A sustained commitment to quality and safety improvements is an absolute imperative in today’s patient-centered healthcare environment. In a safety culture, everyone in the organization is not just told to pay attention to safety; instead, they are empowered to take action when they see problems that could result in adverse safety events.
Certainly, we all get how important it is to reduce medical errors; most of those errors, result from system and process failures, not individuals. Hospitals that employ process improvement tools often see measurable improvements in patient safety and satisfaction scores.
What is process improvement? Here’s a quote from the famed Dr. William Edwards Deming, often viewed as the founder and father of process improvement management: “It is not enough to just do your best or work hard. You must know what to work on.” Deming’s principles led to today’s Lean process methodology, which provides specific ways to learn where to focus and how to reduce waste & improve workflow.
These process improvement tools and principles can help improve Patient Safety :
Rounds are excellent for assessing and improving hospital processes. Patient rounding is a structured, scheduled process where hospital leaders, managers and frontline care teams purposefully walk through the organization talking to staff and patients. Patient rounding is perhaps the most efficient and effective way to gather actionable data on areas needing attention and improvement. Spending time accompanying patients on their journey in the hospital affords front line staff and leadership the opportunity to not only see the potential waste and inefficiencies in care process, but also to understand patient safety issues directly through the eyes of the patients.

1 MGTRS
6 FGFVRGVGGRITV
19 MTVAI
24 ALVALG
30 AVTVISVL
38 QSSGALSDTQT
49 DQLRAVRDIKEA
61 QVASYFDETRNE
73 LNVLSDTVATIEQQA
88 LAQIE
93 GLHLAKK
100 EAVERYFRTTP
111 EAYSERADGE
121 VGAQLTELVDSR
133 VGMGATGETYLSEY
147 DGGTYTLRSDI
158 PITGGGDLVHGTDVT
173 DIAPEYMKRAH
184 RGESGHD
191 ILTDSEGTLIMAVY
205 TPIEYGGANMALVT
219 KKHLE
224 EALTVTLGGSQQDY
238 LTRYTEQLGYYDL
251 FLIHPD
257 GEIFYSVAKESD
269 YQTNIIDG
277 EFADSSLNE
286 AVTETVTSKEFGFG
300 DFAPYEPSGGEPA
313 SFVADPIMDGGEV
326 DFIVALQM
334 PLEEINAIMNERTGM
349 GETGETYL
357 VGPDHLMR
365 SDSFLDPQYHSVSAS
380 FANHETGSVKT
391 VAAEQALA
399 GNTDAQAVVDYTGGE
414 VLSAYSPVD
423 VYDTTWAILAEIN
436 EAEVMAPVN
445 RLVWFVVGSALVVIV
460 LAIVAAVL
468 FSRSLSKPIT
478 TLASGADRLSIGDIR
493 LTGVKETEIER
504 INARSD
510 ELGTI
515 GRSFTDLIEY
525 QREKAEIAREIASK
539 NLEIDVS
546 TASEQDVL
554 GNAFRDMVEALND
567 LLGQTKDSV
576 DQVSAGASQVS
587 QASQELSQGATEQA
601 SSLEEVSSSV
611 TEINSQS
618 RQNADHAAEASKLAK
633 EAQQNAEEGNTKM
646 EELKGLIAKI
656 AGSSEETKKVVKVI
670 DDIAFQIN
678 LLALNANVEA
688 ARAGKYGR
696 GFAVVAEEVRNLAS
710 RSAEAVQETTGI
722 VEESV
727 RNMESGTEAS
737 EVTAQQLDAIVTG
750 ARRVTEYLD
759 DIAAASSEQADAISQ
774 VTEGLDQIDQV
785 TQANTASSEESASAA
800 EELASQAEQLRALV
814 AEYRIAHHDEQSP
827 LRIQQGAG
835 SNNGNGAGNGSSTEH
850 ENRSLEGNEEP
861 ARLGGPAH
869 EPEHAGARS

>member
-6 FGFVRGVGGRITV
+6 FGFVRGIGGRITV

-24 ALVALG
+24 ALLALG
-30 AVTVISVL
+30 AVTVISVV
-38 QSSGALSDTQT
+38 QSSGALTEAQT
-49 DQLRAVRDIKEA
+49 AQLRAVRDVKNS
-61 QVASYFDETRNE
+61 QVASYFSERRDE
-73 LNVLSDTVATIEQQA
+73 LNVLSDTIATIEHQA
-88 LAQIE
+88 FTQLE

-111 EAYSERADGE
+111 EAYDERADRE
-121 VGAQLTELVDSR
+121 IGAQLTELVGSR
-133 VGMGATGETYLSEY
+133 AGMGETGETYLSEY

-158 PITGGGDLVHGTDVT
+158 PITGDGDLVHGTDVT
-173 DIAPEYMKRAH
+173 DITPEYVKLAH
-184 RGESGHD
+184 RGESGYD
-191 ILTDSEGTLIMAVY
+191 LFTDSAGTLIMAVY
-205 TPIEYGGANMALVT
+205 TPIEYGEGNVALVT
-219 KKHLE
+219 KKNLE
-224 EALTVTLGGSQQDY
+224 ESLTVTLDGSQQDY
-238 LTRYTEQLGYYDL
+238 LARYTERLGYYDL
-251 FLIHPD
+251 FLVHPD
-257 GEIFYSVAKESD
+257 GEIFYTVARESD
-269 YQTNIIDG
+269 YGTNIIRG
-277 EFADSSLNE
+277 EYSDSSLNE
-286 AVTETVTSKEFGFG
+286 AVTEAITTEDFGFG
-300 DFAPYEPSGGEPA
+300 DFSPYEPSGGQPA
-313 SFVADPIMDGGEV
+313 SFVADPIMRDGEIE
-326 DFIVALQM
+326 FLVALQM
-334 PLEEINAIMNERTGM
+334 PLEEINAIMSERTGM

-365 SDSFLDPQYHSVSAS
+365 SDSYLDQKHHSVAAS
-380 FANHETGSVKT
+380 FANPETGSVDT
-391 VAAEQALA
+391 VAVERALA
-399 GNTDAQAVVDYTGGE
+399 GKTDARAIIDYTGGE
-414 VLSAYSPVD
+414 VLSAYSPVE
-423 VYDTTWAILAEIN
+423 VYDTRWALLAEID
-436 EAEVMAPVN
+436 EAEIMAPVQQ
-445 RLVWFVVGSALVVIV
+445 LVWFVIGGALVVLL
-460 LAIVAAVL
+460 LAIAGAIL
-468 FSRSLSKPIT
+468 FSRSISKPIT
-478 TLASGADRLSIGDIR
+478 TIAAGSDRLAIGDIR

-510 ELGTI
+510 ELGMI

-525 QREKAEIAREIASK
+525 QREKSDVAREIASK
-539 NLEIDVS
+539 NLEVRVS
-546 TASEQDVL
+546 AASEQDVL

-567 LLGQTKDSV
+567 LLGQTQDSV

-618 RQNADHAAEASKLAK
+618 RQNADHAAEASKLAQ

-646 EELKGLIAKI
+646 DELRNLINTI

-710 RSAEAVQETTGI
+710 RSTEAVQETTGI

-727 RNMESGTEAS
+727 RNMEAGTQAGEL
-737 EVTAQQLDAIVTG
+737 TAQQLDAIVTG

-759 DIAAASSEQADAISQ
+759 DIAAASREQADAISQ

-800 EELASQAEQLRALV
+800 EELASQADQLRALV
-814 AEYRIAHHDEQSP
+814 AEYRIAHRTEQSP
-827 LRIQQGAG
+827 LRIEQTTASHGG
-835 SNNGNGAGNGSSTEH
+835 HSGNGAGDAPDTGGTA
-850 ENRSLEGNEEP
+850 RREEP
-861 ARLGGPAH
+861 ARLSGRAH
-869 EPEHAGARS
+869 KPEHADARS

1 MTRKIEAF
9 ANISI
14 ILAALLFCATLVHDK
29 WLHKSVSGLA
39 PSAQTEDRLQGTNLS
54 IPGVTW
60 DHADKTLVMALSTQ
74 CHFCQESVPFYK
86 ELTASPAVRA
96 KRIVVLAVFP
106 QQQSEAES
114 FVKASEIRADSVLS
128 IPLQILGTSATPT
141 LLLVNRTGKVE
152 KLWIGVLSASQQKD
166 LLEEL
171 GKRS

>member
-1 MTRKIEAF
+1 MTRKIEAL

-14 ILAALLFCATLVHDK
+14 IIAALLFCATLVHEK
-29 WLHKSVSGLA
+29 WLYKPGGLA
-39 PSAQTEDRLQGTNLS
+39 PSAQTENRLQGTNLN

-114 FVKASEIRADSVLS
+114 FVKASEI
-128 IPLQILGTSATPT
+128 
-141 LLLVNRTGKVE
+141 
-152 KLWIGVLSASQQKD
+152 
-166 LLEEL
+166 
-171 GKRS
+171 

Data Collection and Analytics
One of Deming’s central process improvement tenets was the priority of obtaining reliable data. He would maintain that meaningful improvements in patient safety and quality of care should be driven by data. Tools that help staff systematically collect data for analytics allow leadership to make appropriate process improvements across the organization – based on real-time information.
The Plan-Do-Check-Act cycle, also known as the Deming Cycle or Wheel, is a tool for defining, developing, testing and implementing process improvement solutions.
The four phases are defined thus:
Plan – Identify and analyze the problem.
Do – Develop and test a potential solution(s)
Check – Measure the test solution’s effectiveness, and assess whether it could be improved further.
Act – Implement the improved process.
An important part of this process is its circular aspect; the Deming Cycle entails continuous testing and refinement.
Strong Leadership Commitment
We cannot overemphasize the importance of unwavering leadership support and commitment to continuous process improvement. Leadership must train and empower staff, be actively involved and a visible and vocal champion for embedding patient safety through process improvement into the day-to-day functioning of the organization.
Some hospitals have seen excellent results when they implemented leadership rounding on patients and on staff. These are two separate processes, but both can result in increased patient safety and satisfaction. Leader rounding with staff opens lines of communication so staff can share concerns and ideas about how to improve processes and reduce errors related to inadequate systems. Leader rounds on patients help to reinforce the organization’s commitment to providing excellent care for patients and hearing directly from those patients about issues that need further attention and analysis.
In summary, process improvement tools drive better decisions based on superior data, supported by engaged leadership. Managing the processes of care can deliver solid gains in patient safety and a more meaningful work environment.
What are some other ways process improvement tools can help increase patient safety?